Back to Fr. Andersen’s homily and the healing of the deaf-mute:

This is what Christ Himself shows us in the Gospel today. His action is a sacramental action. Looking up to heaven, he touches the man’s ears. He spits on His own finger and touches the man’s tongue, but He looks up to heaven while He does this. He does not look at the man while he heals him. This is so that the man will understand that the healing comes from heaven. It comes from God and not from man. It comes from the divinity of Christ, and it is communicated through his humanity.

The man is deprived of his sense of sight in order to be healed. We can see this in the sacrament of Confession. The modern practice allows for the hearing of confessions face to face, but I would argue that it does not communicate what is actually happening in the sacrament. We do not confess our sins to the man who is the priest facing us. We confess our sins to Jesus Christ, through the priest who is a man. But it is Jesus Christ who is listening to our sins and who absolves our sins through the sacrament. When we are deprived of looking at the face of the priest, whether through a screen or by closing our eyes, then we are more aware that it is God to whom we are speaking. It is God who forgives our sins. There is a man who becomes invisible to us so that we can see God.

That makes so much sense! I think we fall too much into the trap of modern psychological counseling sessions with face-to-face confession. Certainly, the priest is to offer some spiritual advice, but few priests have training in psychological counseling – which I think is what people often come to expect in face-to-face confession. Face-to-face interaction with an untrained counselor can lead to subtle reinforcement of certain ways of thinking or confessing which the penitent might have (in fact, in any situation, if the listener nods and makes “affirming” comments, this will increase the frequency of those types of comments).  If the priest is “invisible” to the penitent, and the penitent is “invisible” to the priest, both can remove some of the human hindrance of the sacrament and give the Holy Spirit more opportunity to do what He wants to do.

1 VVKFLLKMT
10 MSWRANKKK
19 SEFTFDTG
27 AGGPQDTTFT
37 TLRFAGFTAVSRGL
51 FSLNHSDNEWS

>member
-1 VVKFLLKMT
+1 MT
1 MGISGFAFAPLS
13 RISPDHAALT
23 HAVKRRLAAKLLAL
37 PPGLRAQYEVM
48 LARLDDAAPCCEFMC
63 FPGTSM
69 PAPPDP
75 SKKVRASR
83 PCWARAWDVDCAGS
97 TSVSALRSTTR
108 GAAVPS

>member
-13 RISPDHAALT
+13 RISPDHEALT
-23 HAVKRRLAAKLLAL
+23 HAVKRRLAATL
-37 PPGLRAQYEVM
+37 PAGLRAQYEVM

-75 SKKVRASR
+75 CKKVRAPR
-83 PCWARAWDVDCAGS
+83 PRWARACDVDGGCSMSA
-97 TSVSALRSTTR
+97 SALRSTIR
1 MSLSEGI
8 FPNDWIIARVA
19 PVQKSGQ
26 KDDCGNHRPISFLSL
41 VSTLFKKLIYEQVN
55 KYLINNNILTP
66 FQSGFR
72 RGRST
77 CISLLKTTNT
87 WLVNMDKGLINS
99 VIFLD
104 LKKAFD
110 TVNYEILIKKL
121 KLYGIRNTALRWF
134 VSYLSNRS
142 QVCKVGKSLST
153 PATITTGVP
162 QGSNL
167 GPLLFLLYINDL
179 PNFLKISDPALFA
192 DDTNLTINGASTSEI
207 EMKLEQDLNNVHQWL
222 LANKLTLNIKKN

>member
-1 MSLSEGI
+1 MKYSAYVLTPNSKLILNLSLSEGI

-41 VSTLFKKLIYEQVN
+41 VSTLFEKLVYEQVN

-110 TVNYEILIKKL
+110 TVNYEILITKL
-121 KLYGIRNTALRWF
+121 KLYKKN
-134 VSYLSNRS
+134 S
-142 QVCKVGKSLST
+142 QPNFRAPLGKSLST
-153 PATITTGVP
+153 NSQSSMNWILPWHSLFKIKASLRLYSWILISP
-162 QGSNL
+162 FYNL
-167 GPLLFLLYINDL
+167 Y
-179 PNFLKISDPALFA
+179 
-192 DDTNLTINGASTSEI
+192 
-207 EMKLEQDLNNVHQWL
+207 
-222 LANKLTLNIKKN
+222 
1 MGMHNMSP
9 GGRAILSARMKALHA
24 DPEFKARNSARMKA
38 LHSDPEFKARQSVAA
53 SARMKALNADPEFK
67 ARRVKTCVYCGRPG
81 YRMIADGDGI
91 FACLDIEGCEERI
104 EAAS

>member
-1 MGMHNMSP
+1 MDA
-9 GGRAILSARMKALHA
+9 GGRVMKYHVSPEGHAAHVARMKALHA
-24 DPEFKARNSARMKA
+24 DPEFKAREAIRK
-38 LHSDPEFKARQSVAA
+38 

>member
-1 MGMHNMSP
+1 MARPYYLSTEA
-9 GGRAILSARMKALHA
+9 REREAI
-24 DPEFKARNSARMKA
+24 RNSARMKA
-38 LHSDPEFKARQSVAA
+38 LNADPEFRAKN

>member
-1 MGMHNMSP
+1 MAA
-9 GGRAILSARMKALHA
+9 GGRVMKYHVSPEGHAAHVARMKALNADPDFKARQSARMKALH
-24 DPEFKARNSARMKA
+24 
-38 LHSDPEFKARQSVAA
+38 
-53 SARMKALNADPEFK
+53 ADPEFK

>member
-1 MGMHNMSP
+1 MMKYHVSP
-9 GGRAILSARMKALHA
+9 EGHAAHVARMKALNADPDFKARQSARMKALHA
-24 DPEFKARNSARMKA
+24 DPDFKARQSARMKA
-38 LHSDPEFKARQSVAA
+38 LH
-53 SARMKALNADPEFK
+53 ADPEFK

Fr. Andersen also makes the following point about the Eucharist:

Likewise, in the consecration of the Holy Eucharist, there is a reason why this has traditionally been hidden from our eyes. It is hidden so that we may believe. When it is so open, we see the piece of bread now at this moment as the priest picks it up, says some words and lifts it above his head. But all the while we see the piece of bread and it does not appear to change. Our minds need a transition. That is why it has historically always been slightly obscured or hidden altogether so that we do not see it clearly until after the consecration when it is lifted up to God and what we see is Jesus Christ. Through the deprivation of our senses, we see more, we believe more.